An interesting theoretical question was poised today in our office: Why doesn't Canada Post, instead of raising postage prices to cover postage costs, reduce the number of mail deliveries? Many homes and businesses receive less than an average of one addressed mail item per day. Wouldn't it be nice if mail only came 2-3 days a week, and you knew for certain that there'll be something in your mailbox when you check it?
Nota bene: for the sake of simplicity, assume I'm talking about audio podcasts. Video podcasts are cool, but a totally different ball game.
I spend more time in the average week listening to podcasts than consuming any other kind of media. (Music is the only medium that comes close.) Each aspect of podcasting seems to trump a certain other form of media.
Podcast episodes are stored locally on one's devices, so you don't need a active internet connection to listen. This is great for people on the go who don't want to pay for Canada's super-expensive mobile data.
Malls should have mandatory valet parking. Maybe not all malls, but at least malls that are big enough to need multi-level parking.
Take West Edmonton Mall as an example. If any mall were to have valet parking, WEM, being the largest in North America, would really benefit from it. (Right now, just the hotel has a valet service.) If one goes to the mall in the early evening or on weekends, the parking lot is a madhouse.
The gross majority of Twitter users are the personas of humans and brands, of course, but there's a small group of Twitter accounts that aren't, and they are the best ones. They are the bots, and they are accounts controlled by software to do various things. Here's three of my favourtes.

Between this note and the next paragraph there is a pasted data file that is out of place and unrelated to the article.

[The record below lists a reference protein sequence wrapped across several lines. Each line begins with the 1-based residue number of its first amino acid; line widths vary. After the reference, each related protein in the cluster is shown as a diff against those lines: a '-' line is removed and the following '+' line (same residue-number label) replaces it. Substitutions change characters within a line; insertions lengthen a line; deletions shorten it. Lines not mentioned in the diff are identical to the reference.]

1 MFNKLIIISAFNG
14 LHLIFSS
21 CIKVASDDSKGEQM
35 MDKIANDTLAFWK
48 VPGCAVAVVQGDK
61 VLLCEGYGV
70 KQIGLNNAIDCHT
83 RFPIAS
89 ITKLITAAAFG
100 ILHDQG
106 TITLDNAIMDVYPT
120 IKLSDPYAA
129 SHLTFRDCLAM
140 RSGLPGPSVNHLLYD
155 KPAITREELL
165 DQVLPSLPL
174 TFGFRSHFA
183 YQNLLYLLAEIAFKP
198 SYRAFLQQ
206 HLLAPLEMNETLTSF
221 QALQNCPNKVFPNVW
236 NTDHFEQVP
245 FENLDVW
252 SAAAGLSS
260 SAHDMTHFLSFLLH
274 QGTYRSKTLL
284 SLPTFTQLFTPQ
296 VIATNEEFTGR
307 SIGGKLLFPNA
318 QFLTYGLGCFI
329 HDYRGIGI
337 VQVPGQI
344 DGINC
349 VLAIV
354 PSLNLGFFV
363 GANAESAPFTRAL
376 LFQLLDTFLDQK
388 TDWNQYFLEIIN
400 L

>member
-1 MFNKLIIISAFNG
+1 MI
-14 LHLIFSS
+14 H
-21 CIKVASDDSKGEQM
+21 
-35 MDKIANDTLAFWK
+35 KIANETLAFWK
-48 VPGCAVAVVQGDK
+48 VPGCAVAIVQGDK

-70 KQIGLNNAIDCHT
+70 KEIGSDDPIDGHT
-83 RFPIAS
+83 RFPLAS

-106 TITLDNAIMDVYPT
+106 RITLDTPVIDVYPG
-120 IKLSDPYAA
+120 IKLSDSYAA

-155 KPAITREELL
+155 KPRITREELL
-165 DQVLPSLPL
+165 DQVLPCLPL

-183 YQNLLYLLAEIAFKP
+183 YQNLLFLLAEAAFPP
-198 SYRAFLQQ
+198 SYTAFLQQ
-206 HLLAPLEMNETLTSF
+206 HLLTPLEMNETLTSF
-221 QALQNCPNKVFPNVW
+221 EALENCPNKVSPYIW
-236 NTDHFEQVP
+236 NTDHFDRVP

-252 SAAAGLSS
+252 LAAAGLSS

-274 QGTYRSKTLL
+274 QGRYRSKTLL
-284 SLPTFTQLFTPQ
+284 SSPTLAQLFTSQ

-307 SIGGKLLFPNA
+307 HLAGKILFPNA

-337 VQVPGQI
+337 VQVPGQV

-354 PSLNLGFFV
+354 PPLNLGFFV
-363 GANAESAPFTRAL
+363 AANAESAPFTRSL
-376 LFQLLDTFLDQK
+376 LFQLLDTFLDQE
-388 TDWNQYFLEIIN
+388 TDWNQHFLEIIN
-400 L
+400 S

Acrotowne is a simple game built by @zhaytee. First, it posts a random string of letters, such as "SATW". Then it's followers may send it a direct message with what they think those letters could stand for if they were an acronym. Finally, after a set amount of time, all the suggestions are anonymously published, and everyone who submitted a suggestion may vote. The one twist is that if you don't vote, any votes for your suggestion are nullified.
Updated on 22 February: see bottom.
What's going on, if you've been living under a rock: the FBI has requested that Apple help them by creating a modified version of iOS that doesn't have safeguards preventing someone brute-forcing the password.
It's key to realize that Apple is not being asked to decrypt what's stored on the iPhone, but to make it possible for the FBI to guess the passcode by trial and error. The thing that makes this case interesting is that, though we all know the FBI has the power to have a search warrant to ask the Apple to give over everything they have related to the case, the question is if they have the power to get Apple's assistance in the case. Apple has already stated that they've given the Bureau everything that's been asked of them, but does the FBI have the ability to force Apple to create the custom build of iOS? (An interesting side note is that the writ from the Bureau does explain that they will reimburse Apple for the cost of the work.)
I recently finished reading The Moon Is A Harsh Mistress by Robert Heinlein, and it easily makes the list of the top ten fiction books I've read, if not the top five, though I haven't yet made such a list.
Background: it's the future. The Moon has been colonized in a way similar to how Australia was: it is used as a penal colony, for states on Earth to send their criminals. By this point in the timeline, Earth's resources are strapped, and the Moon's society is flourishing. The majority of residents on the Moon are not criminals: they've either been born there, or their sentences have been served and they've decided to stay due to the fact that their bodies have adapted to the lesser gravity.